Of the habitual and confirmed drunkards, there seems very little hope of a thorough cure. Somewhere it is related in substance, that a monkey, having been accustomed to the taste of strong drink, began to love it ;

that one day watching his opportunity, he helped himself, and drank so freely, that he became sick and dizzy, and fell into the fire and burnt his foot, and that never after, though repeatedly urged, could he be prevailed with to drink so much as a single drop.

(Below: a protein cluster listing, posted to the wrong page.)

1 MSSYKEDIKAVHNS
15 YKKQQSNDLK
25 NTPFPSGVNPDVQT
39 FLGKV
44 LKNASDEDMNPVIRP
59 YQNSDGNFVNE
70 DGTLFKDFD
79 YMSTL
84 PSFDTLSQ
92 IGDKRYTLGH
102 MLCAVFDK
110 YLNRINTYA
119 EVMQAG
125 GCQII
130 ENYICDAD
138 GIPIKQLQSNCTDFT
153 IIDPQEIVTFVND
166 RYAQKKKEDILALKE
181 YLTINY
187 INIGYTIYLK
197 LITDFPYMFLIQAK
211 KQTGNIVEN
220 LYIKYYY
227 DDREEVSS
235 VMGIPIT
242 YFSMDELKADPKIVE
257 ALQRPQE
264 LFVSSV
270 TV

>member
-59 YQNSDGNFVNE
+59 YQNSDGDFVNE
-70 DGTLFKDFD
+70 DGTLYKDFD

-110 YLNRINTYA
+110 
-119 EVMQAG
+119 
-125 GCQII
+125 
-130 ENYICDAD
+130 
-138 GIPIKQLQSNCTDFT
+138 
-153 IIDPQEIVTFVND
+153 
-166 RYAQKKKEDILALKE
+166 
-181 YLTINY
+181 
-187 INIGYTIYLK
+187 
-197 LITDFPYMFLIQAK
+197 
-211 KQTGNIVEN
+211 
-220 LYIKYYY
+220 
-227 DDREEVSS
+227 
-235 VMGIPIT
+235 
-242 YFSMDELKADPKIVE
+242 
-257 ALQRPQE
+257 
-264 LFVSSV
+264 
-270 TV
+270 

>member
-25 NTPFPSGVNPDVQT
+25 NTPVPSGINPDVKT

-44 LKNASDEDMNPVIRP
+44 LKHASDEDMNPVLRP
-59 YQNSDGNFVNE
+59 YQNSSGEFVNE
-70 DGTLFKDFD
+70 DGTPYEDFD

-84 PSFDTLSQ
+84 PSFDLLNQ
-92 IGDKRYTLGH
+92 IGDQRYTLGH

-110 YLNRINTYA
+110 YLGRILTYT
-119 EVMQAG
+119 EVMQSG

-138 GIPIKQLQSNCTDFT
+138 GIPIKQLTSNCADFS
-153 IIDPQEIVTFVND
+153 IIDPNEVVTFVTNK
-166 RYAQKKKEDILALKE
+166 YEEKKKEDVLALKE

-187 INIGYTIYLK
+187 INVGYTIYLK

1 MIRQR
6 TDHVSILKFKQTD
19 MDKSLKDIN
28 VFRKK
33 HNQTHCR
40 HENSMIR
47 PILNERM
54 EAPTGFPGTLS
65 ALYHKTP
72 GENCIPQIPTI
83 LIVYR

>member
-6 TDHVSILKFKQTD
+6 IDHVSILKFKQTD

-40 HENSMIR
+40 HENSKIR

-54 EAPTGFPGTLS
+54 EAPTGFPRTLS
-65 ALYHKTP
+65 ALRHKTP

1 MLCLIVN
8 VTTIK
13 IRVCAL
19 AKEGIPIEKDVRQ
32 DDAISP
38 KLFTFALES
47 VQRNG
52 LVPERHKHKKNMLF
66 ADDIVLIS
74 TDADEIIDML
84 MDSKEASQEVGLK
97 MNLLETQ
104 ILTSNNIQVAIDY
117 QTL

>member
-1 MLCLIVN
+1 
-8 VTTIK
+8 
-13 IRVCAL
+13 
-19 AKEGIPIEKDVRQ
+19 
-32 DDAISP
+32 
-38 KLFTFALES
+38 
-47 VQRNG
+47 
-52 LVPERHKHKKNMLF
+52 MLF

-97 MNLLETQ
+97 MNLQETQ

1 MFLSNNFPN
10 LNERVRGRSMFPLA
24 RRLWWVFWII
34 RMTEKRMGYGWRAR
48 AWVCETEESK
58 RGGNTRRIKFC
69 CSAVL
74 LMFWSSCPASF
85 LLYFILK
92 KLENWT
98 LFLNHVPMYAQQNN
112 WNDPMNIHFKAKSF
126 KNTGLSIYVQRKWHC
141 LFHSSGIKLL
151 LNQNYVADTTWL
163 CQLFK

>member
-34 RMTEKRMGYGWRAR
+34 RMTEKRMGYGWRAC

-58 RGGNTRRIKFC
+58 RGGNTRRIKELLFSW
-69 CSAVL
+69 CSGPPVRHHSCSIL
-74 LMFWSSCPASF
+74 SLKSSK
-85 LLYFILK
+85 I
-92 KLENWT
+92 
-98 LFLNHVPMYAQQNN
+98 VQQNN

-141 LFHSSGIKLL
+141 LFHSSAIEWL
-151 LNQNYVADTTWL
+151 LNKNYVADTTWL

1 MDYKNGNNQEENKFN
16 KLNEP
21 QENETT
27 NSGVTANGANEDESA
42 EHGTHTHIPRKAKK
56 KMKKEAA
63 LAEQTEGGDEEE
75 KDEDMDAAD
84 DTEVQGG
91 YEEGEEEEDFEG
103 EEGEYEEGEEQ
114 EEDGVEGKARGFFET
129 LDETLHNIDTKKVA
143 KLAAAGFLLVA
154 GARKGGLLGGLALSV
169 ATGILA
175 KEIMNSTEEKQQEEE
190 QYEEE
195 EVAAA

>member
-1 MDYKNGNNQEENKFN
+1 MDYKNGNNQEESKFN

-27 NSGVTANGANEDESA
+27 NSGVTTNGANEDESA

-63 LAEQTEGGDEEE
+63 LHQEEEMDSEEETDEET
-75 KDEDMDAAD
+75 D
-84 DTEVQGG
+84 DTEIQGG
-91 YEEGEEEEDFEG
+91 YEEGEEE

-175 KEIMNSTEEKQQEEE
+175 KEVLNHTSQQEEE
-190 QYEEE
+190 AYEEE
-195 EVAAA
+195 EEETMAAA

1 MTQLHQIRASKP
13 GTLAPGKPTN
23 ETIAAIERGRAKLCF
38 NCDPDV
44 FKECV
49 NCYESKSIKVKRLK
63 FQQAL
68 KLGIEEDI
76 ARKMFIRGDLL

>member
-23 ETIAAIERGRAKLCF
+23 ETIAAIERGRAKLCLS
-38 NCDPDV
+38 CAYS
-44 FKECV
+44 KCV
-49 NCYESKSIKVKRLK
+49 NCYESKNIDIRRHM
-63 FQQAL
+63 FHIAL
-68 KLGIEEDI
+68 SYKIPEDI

Would that, in similar cases the like prudence were found in Man!-He, on the contrary, the more he experiences the effects of the raging poison, is the more bewitched after it. Though it makes him dizzy and sick, loathsome and self-loathed, and occasions him much worse bodily ills than befel the monkey ; yet all this but increases the greediness of his desire, and strengthens the chains of his bondage. One, of very many, masters the habit after it is become inveterate, and thereby entitles himself to no small degree of honour. With some others, there is, all their days, a struggle between moral feeling and appetite. They sometimes scotch the snake, but never kill it. Their condition is like that of the fabled Sisyphus, condemned to the fruitless toil of rolling up a steep hill, a heavy stone, which, ere he gets it to the top, ever comes tumbling back, and compels him to begin his labour anew.-But, as to the general mass of drunkards, such a marvellous stupefaction befals them, that they seem to quite lose all moral sense, and all regard to consequences :—they are of the hospital of incurables.